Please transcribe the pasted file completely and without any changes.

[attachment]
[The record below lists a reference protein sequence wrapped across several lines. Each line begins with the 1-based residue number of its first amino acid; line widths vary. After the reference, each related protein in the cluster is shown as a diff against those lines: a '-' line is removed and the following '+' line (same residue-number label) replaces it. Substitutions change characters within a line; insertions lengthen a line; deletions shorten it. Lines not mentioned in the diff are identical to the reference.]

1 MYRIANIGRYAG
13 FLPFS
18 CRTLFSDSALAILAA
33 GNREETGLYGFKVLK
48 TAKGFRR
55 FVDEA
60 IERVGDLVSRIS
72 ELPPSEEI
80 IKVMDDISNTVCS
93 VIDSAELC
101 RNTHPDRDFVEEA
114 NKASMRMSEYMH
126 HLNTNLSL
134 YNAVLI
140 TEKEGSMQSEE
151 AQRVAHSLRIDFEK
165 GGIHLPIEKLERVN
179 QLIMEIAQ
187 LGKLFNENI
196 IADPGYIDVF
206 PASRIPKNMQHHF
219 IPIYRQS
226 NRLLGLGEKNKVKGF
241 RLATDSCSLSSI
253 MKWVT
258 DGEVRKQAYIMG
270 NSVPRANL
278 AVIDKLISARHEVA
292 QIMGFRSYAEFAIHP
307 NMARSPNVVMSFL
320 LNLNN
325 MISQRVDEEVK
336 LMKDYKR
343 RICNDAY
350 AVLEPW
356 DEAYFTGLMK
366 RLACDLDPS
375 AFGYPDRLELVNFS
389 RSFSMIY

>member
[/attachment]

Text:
[The record below lists a reference protein sequence wrapped across several lines. Each line begins with the 1-based residue number of its first amino acid; line widths vary. After the reference, each related protein in the cluster is shown as a diff against those lines: a '-' line is removed and the following '+' line (same residue-number label) replaces it. Substitutions change characters within a line; insertions lengthen a line; deletions shorten it. Lines not mentioned in the diff are identical to the reference.]

1 MYRIANIGRYAG
13 FLPFS
18 CRTLFSDSALAILAA
33 GNREETGLYGFKVLK
48 TAKGFRR
55 FVDEA
60 IERVGDLVSRIS
72 ELPPSEEI
80 IKVMDDISNTVCS
93 VIDSAELC
101 RNTHPDRDFVEEA
114 NKASMRMSEYMH
126 HLNTNLSL
134 YNAVLI
140 TEKEGSMQSEE
151 AQRVAHSLRIDFEK
165 GGIHLPIEKLERVN
179 QLIMEIAQ
187 LGKLFNENI
196 IADPGYIDVF
206 PASRIPKNMQHHF
219 IPIYRQS
226 NRLLGLGEKNKVKGF
241 RLATDSCSLSSI
253 MKWVT
258 DGEVRKQAYIMG
270 NSVPRANL
278 AVIDKLISARHEVA
292 QIMGFRSYAEFAIHP
307 NMARSPNVVMSFL
320 LNLNN
325 MISQRVDEEVK
336 LMKDYKR
343 RICNDAY
350 AVLEPW
356 DEAYFTGLMK
366 RLACDLDPS
375 AFGYPDRLELVNFS
389 RSFSMIY

>member